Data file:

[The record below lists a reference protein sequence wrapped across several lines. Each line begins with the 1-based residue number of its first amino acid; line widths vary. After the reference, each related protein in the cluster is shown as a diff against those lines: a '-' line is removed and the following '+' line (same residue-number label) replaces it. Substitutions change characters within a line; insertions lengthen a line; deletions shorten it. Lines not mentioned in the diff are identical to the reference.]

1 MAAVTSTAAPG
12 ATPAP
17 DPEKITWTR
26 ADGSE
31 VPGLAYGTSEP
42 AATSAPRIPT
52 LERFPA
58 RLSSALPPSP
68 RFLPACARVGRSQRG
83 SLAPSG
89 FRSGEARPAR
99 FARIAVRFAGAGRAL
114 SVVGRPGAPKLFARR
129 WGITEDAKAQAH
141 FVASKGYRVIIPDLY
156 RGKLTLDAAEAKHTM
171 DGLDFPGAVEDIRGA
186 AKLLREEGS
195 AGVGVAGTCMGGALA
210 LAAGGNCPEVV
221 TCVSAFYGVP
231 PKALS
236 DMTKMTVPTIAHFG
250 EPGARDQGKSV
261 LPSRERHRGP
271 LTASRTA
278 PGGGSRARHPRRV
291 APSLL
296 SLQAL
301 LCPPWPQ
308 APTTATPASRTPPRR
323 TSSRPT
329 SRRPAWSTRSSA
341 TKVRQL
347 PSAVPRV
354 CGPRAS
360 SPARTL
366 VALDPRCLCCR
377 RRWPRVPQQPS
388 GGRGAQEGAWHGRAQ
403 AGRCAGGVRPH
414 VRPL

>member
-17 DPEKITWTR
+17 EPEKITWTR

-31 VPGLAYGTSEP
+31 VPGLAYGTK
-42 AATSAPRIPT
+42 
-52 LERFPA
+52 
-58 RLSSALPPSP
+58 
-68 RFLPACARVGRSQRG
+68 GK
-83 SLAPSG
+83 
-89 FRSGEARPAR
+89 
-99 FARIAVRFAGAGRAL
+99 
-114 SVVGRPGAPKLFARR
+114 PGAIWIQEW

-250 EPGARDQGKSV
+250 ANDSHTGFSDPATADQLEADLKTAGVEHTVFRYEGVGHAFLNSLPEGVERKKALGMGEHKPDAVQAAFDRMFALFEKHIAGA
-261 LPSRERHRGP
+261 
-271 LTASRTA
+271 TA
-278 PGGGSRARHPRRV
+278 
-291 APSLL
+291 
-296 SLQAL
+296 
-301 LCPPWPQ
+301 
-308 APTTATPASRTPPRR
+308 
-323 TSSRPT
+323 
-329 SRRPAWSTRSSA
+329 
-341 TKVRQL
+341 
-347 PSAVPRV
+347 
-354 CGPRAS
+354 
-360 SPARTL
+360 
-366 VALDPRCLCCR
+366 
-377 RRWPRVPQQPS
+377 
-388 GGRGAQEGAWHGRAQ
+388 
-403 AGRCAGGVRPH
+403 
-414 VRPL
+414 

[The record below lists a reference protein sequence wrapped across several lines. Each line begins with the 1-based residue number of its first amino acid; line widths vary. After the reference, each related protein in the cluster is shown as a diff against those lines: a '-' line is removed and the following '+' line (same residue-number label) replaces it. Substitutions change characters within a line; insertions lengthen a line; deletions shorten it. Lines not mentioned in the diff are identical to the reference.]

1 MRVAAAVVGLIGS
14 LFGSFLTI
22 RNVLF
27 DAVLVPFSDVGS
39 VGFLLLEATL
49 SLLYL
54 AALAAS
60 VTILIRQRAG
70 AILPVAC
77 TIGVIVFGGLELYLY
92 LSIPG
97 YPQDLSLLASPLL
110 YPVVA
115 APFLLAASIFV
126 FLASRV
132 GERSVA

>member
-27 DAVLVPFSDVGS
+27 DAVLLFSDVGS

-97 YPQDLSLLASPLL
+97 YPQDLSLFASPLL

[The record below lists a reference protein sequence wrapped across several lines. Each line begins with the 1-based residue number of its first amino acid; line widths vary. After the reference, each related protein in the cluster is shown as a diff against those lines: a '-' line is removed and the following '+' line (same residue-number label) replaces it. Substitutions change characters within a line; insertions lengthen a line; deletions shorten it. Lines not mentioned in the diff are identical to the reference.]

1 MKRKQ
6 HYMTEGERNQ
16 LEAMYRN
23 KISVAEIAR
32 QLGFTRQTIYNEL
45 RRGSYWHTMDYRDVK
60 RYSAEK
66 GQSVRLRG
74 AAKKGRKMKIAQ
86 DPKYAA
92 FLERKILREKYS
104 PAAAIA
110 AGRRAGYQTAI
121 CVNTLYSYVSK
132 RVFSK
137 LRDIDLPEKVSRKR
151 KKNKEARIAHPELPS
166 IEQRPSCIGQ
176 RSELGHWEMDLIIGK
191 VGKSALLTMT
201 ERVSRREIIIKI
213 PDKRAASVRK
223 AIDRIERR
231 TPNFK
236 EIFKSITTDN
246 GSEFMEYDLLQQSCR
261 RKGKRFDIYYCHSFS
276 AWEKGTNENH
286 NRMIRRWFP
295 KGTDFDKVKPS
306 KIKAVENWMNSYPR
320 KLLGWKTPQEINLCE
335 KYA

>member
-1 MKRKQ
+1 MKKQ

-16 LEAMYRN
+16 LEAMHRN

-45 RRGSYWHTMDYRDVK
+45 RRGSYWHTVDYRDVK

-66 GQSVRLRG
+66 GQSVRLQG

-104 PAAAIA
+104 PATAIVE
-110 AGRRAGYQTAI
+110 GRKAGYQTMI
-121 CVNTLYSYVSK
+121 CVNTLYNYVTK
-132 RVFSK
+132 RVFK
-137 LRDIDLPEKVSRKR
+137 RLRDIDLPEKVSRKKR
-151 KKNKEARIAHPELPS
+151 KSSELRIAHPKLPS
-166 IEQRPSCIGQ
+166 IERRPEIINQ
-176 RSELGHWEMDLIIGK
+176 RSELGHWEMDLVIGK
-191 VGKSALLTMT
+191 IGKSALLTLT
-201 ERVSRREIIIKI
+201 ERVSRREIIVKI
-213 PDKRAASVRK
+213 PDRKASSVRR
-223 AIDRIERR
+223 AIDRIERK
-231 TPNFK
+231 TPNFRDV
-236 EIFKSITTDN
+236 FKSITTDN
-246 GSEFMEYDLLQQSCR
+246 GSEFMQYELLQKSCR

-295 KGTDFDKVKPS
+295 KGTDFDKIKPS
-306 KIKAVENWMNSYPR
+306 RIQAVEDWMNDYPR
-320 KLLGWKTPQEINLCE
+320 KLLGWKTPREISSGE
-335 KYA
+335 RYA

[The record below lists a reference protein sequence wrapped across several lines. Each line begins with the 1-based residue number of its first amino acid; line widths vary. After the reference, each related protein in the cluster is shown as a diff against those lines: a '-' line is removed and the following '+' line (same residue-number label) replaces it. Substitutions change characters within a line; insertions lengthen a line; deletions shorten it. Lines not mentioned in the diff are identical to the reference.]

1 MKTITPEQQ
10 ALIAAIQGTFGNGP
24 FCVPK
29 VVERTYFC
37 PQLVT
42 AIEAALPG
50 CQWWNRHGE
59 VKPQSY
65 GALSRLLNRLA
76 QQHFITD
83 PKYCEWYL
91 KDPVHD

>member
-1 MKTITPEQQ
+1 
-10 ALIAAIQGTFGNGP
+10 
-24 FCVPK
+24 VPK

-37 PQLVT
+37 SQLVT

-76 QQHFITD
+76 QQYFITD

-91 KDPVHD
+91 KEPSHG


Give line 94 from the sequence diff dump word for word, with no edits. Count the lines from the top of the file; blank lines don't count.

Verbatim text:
+366 